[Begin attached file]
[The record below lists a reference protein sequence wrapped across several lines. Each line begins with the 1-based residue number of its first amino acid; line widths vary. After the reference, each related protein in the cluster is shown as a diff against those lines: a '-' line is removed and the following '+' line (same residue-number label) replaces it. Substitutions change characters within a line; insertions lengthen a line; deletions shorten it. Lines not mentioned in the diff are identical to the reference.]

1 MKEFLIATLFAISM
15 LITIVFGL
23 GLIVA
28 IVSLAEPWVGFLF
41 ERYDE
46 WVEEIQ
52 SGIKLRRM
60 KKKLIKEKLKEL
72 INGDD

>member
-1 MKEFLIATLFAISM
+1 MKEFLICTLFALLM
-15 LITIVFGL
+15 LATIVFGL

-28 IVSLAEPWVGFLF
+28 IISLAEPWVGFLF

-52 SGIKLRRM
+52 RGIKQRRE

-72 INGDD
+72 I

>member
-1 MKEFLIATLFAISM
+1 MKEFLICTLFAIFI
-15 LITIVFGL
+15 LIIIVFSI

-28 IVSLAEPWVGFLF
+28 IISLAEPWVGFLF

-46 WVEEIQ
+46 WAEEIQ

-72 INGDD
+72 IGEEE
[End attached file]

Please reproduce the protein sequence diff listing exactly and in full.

[The record below lists a reference protein sequence wrapped across several lines. Each line begins with the 1-based residue number of its first amino acid; line widths vary. After the reference, each related protein in the cluster is shown as a diff against those lines: a '-' line is removed and the following '+' line (same residue-number label) replaces it. Substitutions change characters within a line; insertions lengthen a line; deletions shorten it. Lines not mentioned in the diff are identical to the reference.]

1 MKEFLIATLFAISM
15 LITIVFGL
23 GLIVA
28 IVSLAEPWVGFLF
41 ERYDE
46 WVEEIQ
52 SGIKLRRM
60 KKKLIKEKLKEL
72 INGDD

>member
-1 MKEFLIATLFAISM
+1 MKEFLICTLFALLM
-15 LITIVFGL
+15 LATIVFGL

-28 IVSLAEPWVGFLF
+28 IISLAEPWVGFLF

-52 SGIKLRRM
+52 RGIKQRRE

-72 INGDD
+72 I

>member
-1 MKEFLIATLFAISM
+1 MKEFLICTLFAIFI
-15 LITIVFGL
+15 LIIIVFSI

-28 IVSLAEPWVGFLF
+28 IISLAEPWVGFLF

-46 WVEEIQ
+46 WAEEIQ

-72 INGDD
+72 IGEEE